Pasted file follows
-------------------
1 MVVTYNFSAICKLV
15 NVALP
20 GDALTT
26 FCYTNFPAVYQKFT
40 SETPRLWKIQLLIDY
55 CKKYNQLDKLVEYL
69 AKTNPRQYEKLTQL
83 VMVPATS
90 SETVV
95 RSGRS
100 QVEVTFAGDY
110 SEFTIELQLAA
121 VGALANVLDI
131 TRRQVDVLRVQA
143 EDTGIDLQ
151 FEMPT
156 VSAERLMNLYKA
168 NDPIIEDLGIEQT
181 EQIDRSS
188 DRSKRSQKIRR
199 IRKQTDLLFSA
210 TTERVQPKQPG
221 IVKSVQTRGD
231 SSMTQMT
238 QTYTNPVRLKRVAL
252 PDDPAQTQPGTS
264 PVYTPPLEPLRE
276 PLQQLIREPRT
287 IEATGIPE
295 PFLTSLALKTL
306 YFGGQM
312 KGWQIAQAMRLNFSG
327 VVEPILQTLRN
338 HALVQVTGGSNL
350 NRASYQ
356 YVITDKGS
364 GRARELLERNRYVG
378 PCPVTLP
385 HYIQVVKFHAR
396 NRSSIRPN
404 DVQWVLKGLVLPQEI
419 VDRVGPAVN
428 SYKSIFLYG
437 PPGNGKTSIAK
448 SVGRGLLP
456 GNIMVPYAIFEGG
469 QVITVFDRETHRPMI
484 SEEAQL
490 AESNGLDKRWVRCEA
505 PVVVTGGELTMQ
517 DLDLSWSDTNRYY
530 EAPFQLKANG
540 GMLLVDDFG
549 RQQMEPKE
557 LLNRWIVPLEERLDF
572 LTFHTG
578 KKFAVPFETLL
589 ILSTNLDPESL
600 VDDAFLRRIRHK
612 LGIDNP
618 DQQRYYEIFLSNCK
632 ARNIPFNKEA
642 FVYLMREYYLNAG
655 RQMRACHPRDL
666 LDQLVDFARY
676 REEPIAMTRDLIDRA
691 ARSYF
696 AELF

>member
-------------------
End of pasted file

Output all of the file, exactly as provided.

1 MVVTYNFSAICKLV
15 NVALP
20 GDALTT
26 FCYTNFPAVYQKFT
40 SETPRLWKIQLLIDY
55 CKKYNQLDKLVEYL
69 AKTNPRQYEKLTQL
83 VMVPATS
90 SETVV
95 RSGRS
100 QVEVTFAGDY
110 SEFTIELQLAA
121 VGALANVLDI
131 TRRQVDVLRVQA
143 EDTGIDLQ
151 FEMPT
156 VSAERLMNLYKA
168 NDPIIEDLGIEQT
181 EQIDRSS
188 DRSKRSQKIRR
199 IRKQTDLLFSA
210 TTERVQPKQPG
221 IVKSVQTRGD
231 SSMTQMT
238 QTYTNPVRLKRVAL
252 PDDPAQTQPGTS
264 PVYTPPLEPLRE
276 PLQQLIREPRT
287 IEATGIPE
295 PFLTSLALKTL
306 YFGGQM
312 KGWQIAQAMRLNFSG
327 VVEPILQTLRN
338 HALVQVTGGSNL
350 NRASYQ
356 YVITDKGS
364 GRARELLERNRYVG
378 PCPVTLP
385 HYIQVVKFHAR
396 NRSSIRPN
404 DVQWVLKGLVLPQEI
419 VDRVGPAVN
428 SYKSIFLYG
437 PPGNGKTSIAK
448 SVGRGLLP
456 GNIMVPYAIFEGG
469 QVITVFDRETHRPMI
484 SEEAQL
490 AESNGLDKRWVRCEA
505 PVVVTGGELTMQ
517 DLDLSWSDTNRYY
530 EAPFQLKANG
540 GMLLVDDFG
549 RQQMEPKE
557 LLNRWIVPLEERLDF
572 LTFHTG
578 KKFAVPFETLL
589 ILSTNLDPESL
600 VDDAFLRRIRHK
612 LGIDNP
618 DQQRYYEIFLSNCK
632 ARNIPFNKEA
642 FVYLMREYYLNAG
655 RQMRACHPRDL
666 LDQLVDFARY
676 REEPIAMTRDLIDRA
691 ARSYF
696 AELF

>member